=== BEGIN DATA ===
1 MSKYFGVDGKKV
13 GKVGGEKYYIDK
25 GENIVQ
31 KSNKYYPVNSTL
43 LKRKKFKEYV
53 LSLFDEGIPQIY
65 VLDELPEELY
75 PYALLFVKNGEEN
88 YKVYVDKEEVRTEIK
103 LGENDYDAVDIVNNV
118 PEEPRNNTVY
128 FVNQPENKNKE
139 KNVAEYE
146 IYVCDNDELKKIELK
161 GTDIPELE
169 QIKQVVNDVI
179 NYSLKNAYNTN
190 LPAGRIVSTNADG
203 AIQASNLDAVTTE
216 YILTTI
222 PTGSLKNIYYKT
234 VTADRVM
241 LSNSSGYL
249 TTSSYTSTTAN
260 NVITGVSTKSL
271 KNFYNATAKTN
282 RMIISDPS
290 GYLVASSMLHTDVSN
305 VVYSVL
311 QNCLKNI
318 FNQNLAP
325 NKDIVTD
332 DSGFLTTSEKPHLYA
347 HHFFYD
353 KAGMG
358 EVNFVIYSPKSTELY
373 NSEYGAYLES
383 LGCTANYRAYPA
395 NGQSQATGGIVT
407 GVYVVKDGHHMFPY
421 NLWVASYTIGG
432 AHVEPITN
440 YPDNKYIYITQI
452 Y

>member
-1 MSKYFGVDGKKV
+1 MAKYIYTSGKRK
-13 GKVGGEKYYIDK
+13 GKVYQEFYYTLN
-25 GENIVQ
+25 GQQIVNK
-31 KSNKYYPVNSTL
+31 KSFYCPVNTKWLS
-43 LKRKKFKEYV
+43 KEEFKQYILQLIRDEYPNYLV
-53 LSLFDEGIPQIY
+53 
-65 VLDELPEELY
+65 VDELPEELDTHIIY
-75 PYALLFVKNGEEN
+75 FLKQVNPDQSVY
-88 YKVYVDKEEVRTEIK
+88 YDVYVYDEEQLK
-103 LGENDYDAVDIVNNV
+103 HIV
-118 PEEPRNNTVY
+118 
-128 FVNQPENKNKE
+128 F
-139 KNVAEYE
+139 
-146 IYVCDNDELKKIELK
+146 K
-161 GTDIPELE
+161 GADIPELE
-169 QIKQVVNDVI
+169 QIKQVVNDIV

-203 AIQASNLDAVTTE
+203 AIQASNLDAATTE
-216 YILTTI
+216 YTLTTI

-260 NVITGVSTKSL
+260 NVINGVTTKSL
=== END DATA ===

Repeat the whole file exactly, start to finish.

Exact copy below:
1 MSKYFGVDGKKV
13 GKVGGEKYYIDK
25 GENIVQ
31 KSNKYYPVNSTL
43 LKRKKFKEYV
53 LSLFDEGIPQIY
65 VLDELPEELY
75 PYALLFVKNGEEN
88 YKVYVDKEEVRTEIK
103 LGENDYDAVDIVNNV
118 PEEPRNNTVY
128 FVNQPENKNKE
139 KNVAEYE
146 IYVCDNDELKKIELK
161 GTDIPELE
169 QIKQVVNDVI
179 NYSLKNAYNTN
190 LPAGRIVSTNADG
203 AIQASNLDAVTTE
216 YILTTI
222 PTGSLKNIYYKT
234 VTADRVM
241 LSNSSGYL
249 TTSSYTSTTAN
260 NVITGVSTKSL
271 KNFYNATAKTN
282 RMIISDPS
290 GYLVASSMLHTDVSN
305 VVYSVL
311 QNCLKNI
318 FNQNLAP
325 NKDIVTD
332 DSGFLTTSEKPHLYA
347 HHFFYD
353 KAGMG
358 EVNFVIYSPKSTELY
373 NSEYGAYLES
383 LGCTANYRAYPA
395 NGQSQATGGIVT
407 GVYVVKDGHHMFPY
421 NLWVASYTIGG
432 AHVEPITN
440 YPDNKYIYITQI
452 Y

>member
-1 MSKYFGVDGKKV
+1 MAKYIYTSGKRK
-13 GKVGGEKYYIDK
+13 GKVYQEFYYTLN
-25 GENIVQ
+25 GQQIVNK
-31 KSNKYYPVNSTL
+31 KSFYCPVNTKWLS
-43 LKRKKFKEYV
+43 KEEFKQYILQLIRDEYPNYLV
-53 LSLFDEGIPQIY
+53 
-65 VLDELPEELY
+65 VDELPEELDTHIIY
-75 PYALLFVKNGEEN
+75 FLKQVNPDQSVY
-88 YKVYVDKEEVRTEIK
+88 YDVYVYDEEQLK
-103 LGENDYDAVDIVNNV
+103 HIV
-118 PEEPRNNTVY
+118 
-128 FVNQPENKNKE
+128 F
-139 KNVAEYE
+139 
-146 IYVCDNDELKKIELK
+146 K
-161 GTDIPELE
+161 GADIPELE
-169 QIKQVVNDVI
+169 QIKQVVNDIV

-203 AIQASNLDAVTTE
+203 AIQASNLDAATTE
-216 YILTTI
+216 YTLTTI

-260 NVITGVSTKSL
+260 NVINGVTTKSL